The Big Short: Part Deux? US Home Prices Slow As Wage Growth Highest Since Early 2009 (Tiny Bubble OR BIG Bubble?)

No matter which US home price index you choose, US home prices have risen above the peak of the housing bubble in April 2007 (as highlighted in the book and film “The Big Short”).

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Thanks to relaxed credit standards, including the infamous NINJA (no income, no job) loans, the US saw a steady and increasing growth in mortgage credit and a corresponding growth in home price growth … until 2005. Then the bottom fell out out the housing market.

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Today, we are witnessing a slowing of home price growth even as earnings growth is at its highest level since early 2009.  The last time we saw home price growth and earnings growth so in alignment was back in the 1995-1998 period following the enactment of HUD’s National Homeownership Strategy. 

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The big difference between the 2000s housing bubble and today’s housing bubble is that the 2000s housing bubble was driven by subprime and ALT-A credit. But today’s housing bubble is in part driven by foreign investors on both the west and east coasts, not to mention the Federal Reserves low interest-rate policies. And we are seeing a softening of credit standards from Fannie Mae and Freddie Mac.

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And Fannie and Freddie’s debt-to-income (DTI) is rising to 2008 (financial crisis levels).

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So does the US have a tiny bubble? Or a big bubble?

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Gold, Housing And Credit Impulses (US House Price Growth Slowing As US Residential Credit Impulse Slows)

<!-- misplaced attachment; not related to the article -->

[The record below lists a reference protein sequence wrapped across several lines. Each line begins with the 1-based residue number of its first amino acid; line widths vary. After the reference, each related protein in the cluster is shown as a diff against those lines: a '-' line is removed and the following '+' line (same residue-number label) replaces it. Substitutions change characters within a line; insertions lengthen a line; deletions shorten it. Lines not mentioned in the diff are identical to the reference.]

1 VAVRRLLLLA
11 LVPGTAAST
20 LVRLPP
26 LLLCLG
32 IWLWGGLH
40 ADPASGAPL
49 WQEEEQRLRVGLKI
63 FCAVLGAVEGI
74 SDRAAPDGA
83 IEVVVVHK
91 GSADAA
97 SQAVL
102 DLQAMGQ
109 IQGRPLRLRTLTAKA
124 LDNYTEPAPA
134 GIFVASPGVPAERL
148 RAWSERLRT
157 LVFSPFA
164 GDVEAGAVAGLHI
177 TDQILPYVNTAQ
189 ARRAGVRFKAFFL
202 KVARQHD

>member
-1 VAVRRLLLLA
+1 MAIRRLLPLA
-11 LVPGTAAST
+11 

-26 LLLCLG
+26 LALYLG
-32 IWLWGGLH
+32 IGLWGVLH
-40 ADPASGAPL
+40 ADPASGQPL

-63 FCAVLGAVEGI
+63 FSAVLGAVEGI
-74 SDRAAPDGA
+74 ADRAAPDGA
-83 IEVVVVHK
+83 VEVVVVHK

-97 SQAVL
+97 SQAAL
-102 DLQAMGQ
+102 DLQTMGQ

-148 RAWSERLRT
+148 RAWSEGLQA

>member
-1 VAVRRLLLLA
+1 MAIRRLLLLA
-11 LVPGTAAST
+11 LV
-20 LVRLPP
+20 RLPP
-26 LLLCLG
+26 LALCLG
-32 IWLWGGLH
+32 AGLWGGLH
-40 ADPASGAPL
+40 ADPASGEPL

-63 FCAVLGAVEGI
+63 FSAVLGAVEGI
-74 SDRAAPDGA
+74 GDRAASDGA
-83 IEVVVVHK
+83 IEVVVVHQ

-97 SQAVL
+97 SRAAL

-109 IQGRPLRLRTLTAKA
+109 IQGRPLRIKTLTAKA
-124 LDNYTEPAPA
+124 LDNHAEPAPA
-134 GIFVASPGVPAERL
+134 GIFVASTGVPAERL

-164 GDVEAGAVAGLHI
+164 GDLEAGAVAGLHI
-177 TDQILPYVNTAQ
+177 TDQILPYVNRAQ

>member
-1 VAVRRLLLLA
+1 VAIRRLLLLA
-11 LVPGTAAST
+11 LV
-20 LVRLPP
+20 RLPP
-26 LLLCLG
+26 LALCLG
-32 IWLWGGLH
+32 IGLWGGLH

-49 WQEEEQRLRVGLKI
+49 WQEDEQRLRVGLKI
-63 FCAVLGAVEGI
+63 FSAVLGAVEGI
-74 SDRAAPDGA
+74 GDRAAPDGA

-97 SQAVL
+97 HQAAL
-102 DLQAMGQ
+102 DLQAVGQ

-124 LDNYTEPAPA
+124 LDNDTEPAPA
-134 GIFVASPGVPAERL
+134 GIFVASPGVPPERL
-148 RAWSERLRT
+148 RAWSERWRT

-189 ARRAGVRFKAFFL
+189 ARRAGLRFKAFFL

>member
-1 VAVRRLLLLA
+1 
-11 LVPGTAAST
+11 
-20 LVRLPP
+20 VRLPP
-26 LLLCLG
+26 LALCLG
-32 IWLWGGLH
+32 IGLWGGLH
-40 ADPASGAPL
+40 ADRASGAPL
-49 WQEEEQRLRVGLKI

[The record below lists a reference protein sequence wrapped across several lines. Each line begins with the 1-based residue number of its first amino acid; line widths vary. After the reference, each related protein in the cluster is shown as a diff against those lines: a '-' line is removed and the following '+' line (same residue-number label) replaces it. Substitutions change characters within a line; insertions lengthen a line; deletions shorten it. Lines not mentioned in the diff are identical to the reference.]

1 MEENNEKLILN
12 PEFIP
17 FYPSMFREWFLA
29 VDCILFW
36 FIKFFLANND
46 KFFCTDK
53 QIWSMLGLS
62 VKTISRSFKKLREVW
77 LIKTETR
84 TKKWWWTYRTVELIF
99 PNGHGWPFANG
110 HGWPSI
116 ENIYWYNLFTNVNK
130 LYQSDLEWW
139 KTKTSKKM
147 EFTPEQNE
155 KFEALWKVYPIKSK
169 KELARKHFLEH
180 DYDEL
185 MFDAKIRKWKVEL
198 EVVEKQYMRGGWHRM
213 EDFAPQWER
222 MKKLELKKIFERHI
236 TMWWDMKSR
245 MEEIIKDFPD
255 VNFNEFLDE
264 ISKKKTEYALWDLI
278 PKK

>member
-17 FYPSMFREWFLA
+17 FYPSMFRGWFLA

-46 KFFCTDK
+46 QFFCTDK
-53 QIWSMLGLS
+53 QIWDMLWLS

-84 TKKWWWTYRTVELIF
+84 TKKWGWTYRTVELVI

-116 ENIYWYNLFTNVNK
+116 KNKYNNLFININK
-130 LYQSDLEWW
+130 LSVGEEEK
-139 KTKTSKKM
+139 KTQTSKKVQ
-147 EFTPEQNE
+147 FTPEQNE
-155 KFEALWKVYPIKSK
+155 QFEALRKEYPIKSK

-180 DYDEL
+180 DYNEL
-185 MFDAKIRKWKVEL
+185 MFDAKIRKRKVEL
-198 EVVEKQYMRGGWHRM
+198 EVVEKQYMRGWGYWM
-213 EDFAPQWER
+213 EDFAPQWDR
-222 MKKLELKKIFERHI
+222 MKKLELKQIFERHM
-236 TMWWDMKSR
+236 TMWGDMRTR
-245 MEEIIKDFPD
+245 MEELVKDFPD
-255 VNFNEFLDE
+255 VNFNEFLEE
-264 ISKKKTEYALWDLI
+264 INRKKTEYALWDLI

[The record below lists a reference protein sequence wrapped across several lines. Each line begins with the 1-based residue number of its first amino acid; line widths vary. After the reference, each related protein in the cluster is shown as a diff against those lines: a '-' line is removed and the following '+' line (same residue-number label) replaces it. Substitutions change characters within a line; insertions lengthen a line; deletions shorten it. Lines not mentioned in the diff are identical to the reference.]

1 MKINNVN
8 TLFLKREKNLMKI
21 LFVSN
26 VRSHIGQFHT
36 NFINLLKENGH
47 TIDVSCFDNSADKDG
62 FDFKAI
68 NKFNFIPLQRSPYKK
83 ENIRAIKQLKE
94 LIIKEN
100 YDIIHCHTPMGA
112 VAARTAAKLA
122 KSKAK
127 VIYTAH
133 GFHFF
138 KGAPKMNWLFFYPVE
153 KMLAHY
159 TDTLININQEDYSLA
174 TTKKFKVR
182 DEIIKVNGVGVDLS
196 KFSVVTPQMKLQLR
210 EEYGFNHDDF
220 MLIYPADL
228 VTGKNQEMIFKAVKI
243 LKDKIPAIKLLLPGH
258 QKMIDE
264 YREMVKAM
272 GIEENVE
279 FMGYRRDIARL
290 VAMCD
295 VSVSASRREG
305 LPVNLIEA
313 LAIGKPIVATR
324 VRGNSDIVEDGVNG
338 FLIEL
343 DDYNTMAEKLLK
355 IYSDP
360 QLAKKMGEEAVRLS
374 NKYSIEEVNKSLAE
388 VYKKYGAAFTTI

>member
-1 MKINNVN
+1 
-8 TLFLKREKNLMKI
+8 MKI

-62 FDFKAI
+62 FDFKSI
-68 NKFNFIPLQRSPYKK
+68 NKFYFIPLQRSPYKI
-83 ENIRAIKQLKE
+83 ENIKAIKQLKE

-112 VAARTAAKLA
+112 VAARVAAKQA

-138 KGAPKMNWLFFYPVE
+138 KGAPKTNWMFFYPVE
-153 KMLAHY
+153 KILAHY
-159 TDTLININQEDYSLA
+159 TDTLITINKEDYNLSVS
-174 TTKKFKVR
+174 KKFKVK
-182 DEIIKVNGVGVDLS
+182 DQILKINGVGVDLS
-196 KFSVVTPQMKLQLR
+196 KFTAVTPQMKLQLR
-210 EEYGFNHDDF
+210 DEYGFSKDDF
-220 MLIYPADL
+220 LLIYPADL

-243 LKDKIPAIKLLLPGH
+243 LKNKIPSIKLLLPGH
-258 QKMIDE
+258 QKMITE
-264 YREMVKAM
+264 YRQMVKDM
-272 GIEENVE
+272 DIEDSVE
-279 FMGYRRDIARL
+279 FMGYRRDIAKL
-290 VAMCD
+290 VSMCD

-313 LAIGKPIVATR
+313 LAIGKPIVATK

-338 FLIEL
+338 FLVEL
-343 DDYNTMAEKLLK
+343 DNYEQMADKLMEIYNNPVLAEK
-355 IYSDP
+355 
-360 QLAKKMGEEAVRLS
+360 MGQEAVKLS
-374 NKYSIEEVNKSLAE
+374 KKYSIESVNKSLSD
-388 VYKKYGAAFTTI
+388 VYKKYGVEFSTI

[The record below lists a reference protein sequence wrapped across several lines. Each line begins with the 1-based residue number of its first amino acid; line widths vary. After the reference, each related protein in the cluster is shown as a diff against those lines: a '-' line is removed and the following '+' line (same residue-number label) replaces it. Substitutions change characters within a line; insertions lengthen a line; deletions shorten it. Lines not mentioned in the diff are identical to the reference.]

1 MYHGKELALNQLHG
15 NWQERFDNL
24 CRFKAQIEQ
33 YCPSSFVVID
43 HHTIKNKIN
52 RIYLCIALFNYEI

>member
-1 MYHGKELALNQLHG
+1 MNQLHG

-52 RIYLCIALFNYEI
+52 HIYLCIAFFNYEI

As Hurricane Dorian (cat 4) approaches the eastern Florida coast and Hong Kong protestors clash with police, I thought I would discuss something cheerful .. like rising home prices globally and in the US. Cheerful for current homeowners that is, not current renters.

According to the International Monetary Fund (IMF), the global REAL house price index (white line) has recovered from the global housing bubble burst and is now at an all-time  high. US NOMINAL home prices have recovered from the housing bubble and are now higher than at the peak of the US housing bubble (2005).

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If we look at real estate with respect to gold, US housing was the most expensive in the early 2000s. And the ounces of gold needed to buy an average US home remains relatively low (that is, back to 1984 ratios).

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Of course, the flow of credit can help explain housing prices. In the US, both Commercial and Industrial loans (C&I) and loans and leases (Lo&Le) are significantly lower than during the late 2000s. Yet, US home prices continue to rise.

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If we put home price growth YoY (green line) on the chart, you can see home price growth slowing with the lower than average credit impulse (red line).

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At the global level, credit impulses are down but may be showing signs of increasing.

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